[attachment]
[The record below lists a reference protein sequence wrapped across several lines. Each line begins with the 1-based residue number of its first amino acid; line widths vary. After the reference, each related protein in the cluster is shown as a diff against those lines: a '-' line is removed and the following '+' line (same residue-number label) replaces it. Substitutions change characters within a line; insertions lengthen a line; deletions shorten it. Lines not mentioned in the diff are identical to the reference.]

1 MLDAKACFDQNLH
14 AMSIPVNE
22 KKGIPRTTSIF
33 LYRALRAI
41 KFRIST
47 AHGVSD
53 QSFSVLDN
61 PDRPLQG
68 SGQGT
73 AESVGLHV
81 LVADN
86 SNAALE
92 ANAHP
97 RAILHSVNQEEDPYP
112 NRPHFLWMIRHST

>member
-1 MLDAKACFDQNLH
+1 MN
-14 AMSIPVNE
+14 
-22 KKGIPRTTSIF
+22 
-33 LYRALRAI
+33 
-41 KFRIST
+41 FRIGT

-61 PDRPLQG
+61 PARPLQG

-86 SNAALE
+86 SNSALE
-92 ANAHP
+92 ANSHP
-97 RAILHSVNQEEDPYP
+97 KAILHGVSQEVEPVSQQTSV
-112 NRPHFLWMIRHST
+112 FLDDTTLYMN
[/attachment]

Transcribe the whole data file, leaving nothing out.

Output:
[The record below lists a reference protein sequence wrapped across several lines. Each line begins with the 1-based residue number of its first amino acid; line widths vary. After the reference, each related protein in the cluster is shown as a diff against those lines: a '-' line is removed and the following '+' line (same residue-number label) replaces it. Substitutions change characters within a line; insertions lengthen a line; deletions shorten it. Lines not mentioned in the diff are identical to the reference.]

1 MLDAKACFDQNLH
14 AMSIPVNE
22 KKGIPRTTSIF
33 LYRALRAI
41 KFRIST
47 AHGVSD
53 QSFSVLDN
61 PDRPLQG
68 SGQGT
73 AESVGLHV
81 LVADN
86 SNAALE
92 ANAHP
97 RAILHSVNQEEDPYP
112 NRPHFLWMIRHST

>member
-1 MLDAKACFDQNLH
+1 MN
-14 AMSIPVNE
+14 
-22 KKGIPRTTSIF
+22 
-33 LYRALRAI
+33 
-41 KFRIST
+41 FRIGT

-61 PDRPLQG
+61 PARPLQG

-86 SNAALE
+86 SNSALE
-92 ANAHP
+92 ANSHP
-97 RAILHSVNQEEDPYP
+97 KAILHGVSQEVEPVSQQTSV
-112 NRPHFLWMIRHST
+112 FLDDTTLYMN